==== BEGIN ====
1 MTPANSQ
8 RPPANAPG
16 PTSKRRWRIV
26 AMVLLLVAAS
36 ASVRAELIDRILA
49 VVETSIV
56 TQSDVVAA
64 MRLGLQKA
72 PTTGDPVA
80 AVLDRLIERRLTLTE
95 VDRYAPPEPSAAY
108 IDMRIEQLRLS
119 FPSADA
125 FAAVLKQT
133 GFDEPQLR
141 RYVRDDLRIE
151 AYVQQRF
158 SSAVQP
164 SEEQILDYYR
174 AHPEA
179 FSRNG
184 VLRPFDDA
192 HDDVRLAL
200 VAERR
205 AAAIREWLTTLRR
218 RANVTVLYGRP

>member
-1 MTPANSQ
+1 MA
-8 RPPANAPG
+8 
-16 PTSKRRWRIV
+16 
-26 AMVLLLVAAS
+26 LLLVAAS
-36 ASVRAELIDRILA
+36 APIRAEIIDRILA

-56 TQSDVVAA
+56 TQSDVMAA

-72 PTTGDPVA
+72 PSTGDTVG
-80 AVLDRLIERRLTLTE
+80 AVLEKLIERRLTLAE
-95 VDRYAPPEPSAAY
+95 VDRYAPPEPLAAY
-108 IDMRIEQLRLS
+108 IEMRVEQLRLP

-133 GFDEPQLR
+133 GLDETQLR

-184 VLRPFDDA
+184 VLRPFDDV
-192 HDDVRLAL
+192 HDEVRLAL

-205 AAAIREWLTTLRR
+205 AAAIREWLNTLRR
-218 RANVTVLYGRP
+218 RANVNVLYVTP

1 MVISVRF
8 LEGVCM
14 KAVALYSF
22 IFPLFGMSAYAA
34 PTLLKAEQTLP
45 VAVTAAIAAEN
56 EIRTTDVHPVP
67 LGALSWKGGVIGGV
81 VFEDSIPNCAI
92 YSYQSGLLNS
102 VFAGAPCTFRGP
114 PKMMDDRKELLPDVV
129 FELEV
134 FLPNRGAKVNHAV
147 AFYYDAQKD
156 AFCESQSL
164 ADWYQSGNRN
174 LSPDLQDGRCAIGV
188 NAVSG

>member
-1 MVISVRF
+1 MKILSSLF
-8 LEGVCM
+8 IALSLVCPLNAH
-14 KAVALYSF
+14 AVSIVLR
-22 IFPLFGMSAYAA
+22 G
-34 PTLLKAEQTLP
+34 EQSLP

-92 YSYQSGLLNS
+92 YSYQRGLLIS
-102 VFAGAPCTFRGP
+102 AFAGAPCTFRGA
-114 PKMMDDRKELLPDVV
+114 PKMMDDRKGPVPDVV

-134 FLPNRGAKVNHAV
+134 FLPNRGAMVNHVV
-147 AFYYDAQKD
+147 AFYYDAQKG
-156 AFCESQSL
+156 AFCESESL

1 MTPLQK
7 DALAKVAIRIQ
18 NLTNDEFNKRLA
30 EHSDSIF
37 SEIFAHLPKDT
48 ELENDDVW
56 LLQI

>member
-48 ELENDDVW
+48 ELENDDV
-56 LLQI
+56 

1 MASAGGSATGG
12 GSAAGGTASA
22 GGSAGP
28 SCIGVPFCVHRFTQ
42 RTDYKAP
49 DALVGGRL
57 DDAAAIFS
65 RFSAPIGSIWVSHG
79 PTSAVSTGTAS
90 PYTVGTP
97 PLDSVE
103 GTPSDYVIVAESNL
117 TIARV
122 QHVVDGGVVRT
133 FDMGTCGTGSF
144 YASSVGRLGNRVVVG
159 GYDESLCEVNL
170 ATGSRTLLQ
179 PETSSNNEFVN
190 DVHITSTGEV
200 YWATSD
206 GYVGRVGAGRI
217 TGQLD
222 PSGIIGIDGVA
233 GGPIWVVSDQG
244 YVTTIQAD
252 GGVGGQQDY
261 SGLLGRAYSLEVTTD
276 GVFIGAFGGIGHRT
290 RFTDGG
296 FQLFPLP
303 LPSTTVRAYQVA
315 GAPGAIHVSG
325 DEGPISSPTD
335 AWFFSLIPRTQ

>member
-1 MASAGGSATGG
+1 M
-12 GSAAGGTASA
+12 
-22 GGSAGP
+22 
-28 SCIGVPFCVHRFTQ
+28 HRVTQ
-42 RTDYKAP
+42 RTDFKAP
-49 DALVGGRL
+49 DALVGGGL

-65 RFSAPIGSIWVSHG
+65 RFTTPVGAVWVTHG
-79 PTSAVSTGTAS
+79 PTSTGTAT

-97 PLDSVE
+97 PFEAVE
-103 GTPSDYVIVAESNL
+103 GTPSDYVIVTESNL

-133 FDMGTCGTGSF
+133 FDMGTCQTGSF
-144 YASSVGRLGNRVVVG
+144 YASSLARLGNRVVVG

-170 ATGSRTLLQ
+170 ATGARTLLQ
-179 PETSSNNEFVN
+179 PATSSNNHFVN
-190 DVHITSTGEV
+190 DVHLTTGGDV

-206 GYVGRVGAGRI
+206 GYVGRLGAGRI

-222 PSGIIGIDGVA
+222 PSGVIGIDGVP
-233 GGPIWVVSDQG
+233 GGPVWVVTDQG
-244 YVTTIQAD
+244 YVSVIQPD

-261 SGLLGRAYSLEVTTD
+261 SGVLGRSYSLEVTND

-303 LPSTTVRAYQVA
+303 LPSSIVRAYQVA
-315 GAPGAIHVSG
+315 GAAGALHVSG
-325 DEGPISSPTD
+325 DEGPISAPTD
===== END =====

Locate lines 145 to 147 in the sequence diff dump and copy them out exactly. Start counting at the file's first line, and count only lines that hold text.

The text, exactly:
325 DEGPISSPTD
335 AWFFSLIPRTQ

>member